The bill repeals the 2010 healthcare law's Independent Payment Advisory Board (IPAB), something many Democrats support because they fear the IPAB could recommend Medicare cuts without congressional input. But the bill also imposes medical tort reform, among other things limiting punitive damages in medical law suits nationwide.

The Senate returns at 9:30 a.m., and by 12:30 p.m. is expected to hold a series of votes that will likely result in passage of the House-passed Jumpstart Our Business Startups (JOBS) Act, and the House-passed Stop Trading On Congressional Knowledge (STOCK) Act.

Senate Democrats appear to have given up on the effort to significantly amend the JOBS Act, which would ease capital formation rules for small companies. However, two last Democratic amendments will be attempted — one to ensure that federal watchdogs are helping people who participate in "crowdfunding" investing, and one to require "fair and honest disclosure" from companies that raise money from small investors.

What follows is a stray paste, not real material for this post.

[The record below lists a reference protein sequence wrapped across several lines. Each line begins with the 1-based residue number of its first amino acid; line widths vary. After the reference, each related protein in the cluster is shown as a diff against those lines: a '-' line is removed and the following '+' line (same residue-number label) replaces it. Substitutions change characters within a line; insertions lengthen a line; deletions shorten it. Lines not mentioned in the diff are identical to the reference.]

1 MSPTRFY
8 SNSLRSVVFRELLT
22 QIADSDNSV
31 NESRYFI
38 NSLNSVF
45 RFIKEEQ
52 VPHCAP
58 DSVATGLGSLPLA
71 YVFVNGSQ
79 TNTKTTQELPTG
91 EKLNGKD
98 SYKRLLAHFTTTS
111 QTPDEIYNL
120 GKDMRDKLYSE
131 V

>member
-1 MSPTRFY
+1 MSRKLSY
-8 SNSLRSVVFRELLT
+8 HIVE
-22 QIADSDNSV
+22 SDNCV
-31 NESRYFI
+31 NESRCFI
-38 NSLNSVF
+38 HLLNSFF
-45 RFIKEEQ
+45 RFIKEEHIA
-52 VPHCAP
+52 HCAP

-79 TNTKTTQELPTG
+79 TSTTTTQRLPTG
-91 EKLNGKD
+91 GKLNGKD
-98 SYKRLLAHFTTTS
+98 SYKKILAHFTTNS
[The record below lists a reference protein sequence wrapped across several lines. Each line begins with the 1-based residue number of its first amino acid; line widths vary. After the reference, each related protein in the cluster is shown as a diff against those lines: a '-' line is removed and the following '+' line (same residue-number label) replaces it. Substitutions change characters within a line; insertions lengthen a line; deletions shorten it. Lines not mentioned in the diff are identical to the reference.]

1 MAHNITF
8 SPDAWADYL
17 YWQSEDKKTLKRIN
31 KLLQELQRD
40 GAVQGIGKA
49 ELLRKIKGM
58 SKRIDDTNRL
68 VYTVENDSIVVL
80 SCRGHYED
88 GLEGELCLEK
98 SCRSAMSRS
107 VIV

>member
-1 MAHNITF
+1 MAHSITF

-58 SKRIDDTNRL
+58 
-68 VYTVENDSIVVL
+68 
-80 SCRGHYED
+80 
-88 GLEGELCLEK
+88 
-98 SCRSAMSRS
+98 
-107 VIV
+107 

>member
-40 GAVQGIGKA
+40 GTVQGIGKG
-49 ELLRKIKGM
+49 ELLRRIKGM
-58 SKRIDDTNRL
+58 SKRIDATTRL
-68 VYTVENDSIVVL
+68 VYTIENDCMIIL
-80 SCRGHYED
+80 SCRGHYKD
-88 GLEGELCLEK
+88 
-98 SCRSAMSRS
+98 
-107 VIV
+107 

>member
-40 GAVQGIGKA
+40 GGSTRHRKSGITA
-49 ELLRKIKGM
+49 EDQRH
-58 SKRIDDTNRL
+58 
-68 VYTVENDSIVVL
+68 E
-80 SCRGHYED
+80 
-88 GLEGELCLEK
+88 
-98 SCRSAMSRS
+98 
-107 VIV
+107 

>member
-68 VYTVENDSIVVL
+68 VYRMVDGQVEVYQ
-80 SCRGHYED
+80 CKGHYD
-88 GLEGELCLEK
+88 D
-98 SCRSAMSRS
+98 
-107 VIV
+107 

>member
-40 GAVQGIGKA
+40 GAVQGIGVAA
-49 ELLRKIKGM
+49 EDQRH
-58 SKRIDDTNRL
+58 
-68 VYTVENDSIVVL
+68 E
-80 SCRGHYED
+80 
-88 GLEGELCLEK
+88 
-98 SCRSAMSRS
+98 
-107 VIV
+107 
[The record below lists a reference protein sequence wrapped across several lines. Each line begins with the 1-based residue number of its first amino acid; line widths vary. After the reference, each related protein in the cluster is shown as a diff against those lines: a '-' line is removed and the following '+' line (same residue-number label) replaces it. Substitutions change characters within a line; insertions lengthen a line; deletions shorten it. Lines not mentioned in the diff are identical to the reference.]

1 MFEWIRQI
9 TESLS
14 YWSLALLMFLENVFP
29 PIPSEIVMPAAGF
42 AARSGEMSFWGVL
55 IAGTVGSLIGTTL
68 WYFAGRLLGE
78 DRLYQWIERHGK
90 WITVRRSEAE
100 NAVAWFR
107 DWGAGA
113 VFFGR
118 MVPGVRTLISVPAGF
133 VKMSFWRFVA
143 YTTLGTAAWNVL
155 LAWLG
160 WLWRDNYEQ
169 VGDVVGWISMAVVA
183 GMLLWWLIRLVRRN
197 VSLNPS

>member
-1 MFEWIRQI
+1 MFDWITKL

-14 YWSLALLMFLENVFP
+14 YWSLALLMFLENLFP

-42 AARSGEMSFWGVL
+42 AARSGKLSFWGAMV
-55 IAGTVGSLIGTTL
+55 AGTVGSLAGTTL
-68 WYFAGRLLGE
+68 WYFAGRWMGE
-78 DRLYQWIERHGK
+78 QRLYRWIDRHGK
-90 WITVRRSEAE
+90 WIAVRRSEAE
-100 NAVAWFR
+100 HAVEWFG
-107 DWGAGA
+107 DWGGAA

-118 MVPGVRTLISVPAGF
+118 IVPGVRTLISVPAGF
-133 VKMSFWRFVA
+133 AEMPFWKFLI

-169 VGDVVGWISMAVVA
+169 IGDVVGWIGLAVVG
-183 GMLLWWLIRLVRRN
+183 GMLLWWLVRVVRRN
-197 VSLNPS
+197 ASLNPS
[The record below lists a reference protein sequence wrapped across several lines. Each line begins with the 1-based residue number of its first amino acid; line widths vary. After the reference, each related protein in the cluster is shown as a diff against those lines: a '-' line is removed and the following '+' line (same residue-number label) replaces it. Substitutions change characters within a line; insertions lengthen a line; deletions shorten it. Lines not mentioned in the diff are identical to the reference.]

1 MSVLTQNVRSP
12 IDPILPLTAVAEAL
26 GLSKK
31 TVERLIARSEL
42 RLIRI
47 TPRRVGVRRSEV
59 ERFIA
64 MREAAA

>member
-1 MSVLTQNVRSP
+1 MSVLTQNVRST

The Senate also has scheduled a cloture motion to concur to the House version of the STOCK Act. Like the Senate version, the House bill clarifies that members of Congress cannot use non-public information to make stock trades, but it removes Senate language that would have required political intelligence advisers to register as lobbyists.

The Senate is also expected to approve three of President Obama's judicial nominees for New York, Utah and the District of Columbia.